Yemen's military chief of staff was hit by a landmine explosion while conducting an inspection to the northern province of al-Jouf. In the province there is a fierce battle between government forces against the Houthi rebels.
Senior Yemeni government official said as quoted by news agency Reuters, Saturday (6/1/2018), Brigadier General Taher al-Aqeeli suffered minor injuries from a mine blast that occurred on Friday (5/1) local time. The explosion occurred while he was inspecting government bases in Khub wa al-Sha'af, the largest district of al-Jouf province.
Forces loyal to President Abd-Rabbu Mansour Hadi's government succeeded in retaking most of the district fighting with Houthi rebels last month.
The Houthis claimed that Aqeeli and some of his assistants were wounded by the rebel group's mine blasts. According to the Houthi, Aqeeli's injuries are serious.
President Hadi appointed Aqeeli in September 2017 to replace Major General Mohammed al-Maqdeshi, who was appointed presidential advisor.
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A spokesman for a rebel group in Yemen strongly denounced US allegations that Iran supplied missiles to Shiite rebel groups in Yemen, known as Houthi.
Muhammad Abdul Salam said Friday night, via Twitter, Washington created a lie to avoid the consequences of his decision acknowledged the city of Jerusalem as the capital of Israel, a move that sparked protests in the Arab and Muslim world, including war-torn Yemen.
The United States said on Thursday it has undeniable proof that Tehran has violated international law. Washington filed evidence of missile fragments found in Saudi Arabia and is thought to have been fired from a Houthi-controlled area in Yemen. The fragments, said US officials, have signs that show originated from Iran.
Iran denies having arming the Houthis in Yemen. The Saudi-led coalition, which has been fighting the Houthi rebels since 2015, believes that Iran is backing the group.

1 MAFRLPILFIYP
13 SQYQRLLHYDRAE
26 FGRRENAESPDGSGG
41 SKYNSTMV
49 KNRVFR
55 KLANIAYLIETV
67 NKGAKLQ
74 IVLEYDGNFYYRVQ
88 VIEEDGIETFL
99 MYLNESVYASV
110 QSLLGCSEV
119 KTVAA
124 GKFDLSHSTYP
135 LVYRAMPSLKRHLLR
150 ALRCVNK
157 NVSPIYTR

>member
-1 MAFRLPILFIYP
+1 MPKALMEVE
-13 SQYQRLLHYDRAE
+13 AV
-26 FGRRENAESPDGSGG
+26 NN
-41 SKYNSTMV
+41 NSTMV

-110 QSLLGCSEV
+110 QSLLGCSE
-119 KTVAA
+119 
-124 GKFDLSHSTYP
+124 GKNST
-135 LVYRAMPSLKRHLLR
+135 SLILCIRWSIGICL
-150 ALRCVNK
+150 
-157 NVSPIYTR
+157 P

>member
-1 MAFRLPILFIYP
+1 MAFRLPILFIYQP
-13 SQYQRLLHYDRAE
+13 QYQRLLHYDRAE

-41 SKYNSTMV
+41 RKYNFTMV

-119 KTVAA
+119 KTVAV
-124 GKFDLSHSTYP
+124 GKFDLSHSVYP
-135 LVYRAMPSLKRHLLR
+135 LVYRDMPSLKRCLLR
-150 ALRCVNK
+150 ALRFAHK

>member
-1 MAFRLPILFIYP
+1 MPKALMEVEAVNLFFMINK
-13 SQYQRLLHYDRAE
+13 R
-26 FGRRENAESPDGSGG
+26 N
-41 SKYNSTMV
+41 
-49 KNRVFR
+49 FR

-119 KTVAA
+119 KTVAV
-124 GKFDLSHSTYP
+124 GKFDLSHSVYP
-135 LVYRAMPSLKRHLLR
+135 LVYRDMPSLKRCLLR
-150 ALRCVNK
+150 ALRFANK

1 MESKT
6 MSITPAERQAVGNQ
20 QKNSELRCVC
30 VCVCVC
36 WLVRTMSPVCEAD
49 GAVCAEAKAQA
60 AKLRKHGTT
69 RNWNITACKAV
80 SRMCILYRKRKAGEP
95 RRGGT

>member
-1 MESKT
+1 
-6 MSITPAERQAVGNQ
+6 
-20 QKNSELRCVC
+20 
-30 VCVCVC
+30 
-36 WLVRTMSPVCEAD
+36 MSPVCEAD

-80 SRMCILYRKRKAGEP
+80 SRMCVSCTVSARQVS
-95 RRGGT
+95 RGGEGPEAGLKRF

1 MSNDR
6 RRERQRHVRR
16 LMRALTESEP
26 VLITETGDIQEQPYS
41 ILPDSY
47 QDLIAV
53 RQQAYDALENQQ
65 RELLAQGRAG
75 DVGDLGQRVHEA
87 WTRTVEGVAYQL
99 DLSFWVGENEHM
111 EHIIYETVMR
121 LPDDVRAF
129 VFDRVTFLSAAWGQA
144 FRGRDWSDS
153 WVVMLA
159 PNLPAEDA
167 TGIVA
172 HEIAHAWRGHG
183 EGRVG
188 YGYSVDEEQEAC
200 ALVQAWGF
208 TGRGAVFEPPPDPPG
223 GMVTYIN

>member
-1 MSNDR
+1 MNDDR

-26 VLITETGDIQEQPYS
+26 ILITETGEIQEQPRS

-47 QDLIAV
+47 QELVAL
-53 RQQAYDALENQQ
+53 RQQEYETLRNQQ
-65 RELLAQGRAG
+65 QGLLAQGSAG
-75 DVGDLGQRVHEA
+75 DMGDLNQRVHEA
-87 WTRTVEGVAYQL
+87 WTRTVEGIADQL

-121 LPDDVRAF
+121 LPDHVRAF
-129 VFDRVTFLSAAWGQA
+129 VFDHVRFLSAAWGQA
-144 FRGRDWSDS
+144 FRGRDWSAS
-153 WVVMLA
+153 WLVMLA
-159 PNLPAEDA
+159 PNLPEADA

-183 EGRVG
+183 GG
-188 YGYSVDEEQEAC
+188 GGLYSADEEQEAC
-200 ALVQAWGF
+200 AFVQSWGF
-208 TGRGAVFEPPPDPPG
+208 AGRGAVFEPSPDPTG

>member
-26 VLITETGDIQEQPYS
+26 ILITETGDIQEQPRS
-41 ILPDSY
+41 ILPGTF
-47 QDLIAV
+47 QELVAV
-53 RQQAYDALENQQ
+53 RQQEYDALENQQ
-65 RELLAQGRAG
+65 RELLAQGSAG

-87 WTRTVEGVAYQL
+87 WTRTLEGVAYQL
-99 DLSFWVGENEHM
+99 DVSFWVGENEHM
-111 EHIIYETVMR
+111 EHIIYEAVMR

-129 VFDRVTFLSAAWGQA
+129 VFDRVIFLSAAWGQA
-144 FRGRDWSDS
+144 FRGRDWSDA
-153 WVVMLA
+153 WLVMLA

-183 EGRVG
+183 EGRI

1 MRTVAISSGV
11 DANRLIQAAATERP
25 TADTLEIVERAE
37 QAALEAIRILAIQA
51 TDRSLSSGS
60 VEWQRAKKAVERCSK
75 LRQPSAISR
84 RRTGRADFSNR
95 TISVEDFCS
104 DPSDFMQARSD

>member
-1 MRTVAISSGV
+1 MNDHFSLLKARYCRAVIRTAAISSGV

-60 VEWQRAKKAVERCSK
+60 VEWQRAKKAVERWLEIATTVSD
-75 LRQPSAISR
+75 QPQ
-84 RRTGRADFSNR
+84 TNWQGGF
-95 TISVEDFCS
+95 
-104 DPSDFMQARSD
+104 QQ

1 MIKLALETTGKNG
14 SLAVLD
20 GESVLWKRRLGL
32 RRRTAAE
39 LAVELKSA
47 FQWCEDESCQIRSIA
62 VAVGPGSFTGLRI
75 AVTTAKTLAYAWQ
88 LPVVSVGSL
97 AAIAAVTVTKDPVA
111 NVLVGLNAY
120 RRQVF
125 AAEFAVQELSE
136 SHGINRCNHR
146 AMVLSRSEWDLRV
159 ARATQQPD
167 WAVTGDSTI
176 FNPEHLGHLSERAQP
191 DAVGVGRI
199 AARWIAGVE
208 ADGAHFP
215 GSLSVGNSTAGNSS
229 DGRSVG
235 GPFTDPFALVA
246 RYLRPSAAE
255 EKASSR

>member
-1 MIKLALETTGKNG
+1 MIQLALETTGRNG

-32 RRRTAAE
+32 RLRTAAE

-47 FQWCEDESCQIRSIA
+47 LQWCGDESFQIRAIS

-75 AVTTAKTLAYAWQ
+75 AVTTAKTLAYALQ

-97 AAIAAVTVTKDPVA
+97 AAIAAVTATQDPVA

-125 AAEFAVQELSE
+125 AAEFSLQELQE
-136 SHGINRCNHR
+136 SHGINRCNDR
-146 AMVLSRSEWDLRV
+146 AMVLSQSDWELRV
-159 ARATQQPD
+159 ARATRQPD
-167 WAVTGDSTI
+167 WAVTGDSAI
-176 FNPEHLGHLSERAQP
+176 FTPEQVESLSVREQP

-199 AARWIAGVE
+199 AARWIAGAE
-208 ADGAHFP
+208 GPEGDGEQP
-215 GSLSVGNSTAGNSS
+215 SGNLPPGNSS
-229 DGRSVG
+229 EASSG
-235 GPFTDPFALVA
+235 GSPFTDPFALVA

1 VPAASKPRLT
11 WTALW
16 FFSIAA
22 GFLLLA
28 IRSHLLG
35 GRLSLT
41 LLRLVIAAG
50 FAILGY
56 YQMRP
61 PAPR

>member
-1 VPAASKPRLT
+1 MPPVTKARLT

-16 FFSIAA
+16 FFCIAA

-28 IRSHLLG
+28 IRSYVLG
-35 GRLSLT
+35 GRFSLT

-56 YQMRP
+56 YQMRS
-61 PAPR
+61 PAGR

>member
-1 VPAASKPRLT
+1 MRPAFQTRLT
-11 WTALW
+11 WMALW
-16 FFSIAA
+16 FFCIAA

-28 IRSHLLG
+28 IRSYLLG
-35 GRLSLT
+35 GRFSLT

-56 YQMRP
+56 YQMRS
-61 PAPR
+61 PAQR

The Yemeni civil war has killed 10,000 people, displaced 3 million people and pushed the country to the brink of poverty.
Tensions are on the rise after Houthi kills their former ally President Ali Abdullah Saleh. [ab]
Saudi air raids and coalitions killed 10 members of the Houthi rebel group in Yemen. The attack was launched in Al-Hudeidah province, western Yemen.
According to the Turkish news agency, Anadolu Agency, Friday (15/12/2017) citing local sources, Saudi coalition forces launched an attack on Houthi locations in Hays district, Al-Hudeidah on Thursday (14/12) local time. No details are given on bombed locations.
Separately, five civilians were killed in a Saudi coalition air strike in Mawzi district of Taiz province in southwestern Yemen. Not mentioned in detail about the identity of the five dead and the target of the attack
Yemen has been plagued by turmoil and violence since 2014 when Houthi rebels control much of the country, including the capital of Sanaa.
Conflict in Yemen increases in year 2015, when the Saudis and their Arab allies launched air strikes against Houthi rebels, in support of the Yemeni government.
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The White House said on Thursday it believed Saudi Arabia would allow a port in Yemen that it blocked opened after President Trump called for Ryadh to lift the blockade to allow humanitarian aid to be delivered to the Yemeni people.
The Arab-led coalition Saudis fighting Iranian-backed Houthi rebels in Yemen's civil war began blocking Yemeni ports after a missile was fired at Riyadh from Yemen.
Although the blockade was later loosened, the situation in Yemen is still sad. Approximately eight million people are on the verge of hunger while cholera and diphtheria outbreaks are spreading.
Yemeni population of 27 million is almost totally dependent on imports of food, fuel and water.
"I believe there are actions being opened a port, "White House spokeswoman Sarah Huckabee Sanders said.
Trump Wednesday urged Saudi Arabia to" allow food, fuel, water and medicine to be delivered to the people of Yemen "indicating that Washington is beginning to lose patience because of the blockade criticized by aid organizations. [ds]
President Donald Trump has ordered officials to urge Saudi Arabia to allow fuel, food and medicine to be delivered to Yemen.
In a brief statement Wednesday (6/12), Trump said, "This must be immediately "
The Saudi-led coalition launched a ground and air attack to remove the Houthi rebels from Yemen.
Saudi Arabia imposed a blockade on all Yemeni ports last month after the Houthi rebels fired a missiles near Ryadh.
The blockade has been loosened to allow some humanitarian aid into Yemen, but Saudi Arabia tightened restrictions on commercial shipments resulting in a severe fuel shortage.
Fuel shortages mean generators used to pump drinking water, operate the hospital, and cook food not working. [ds]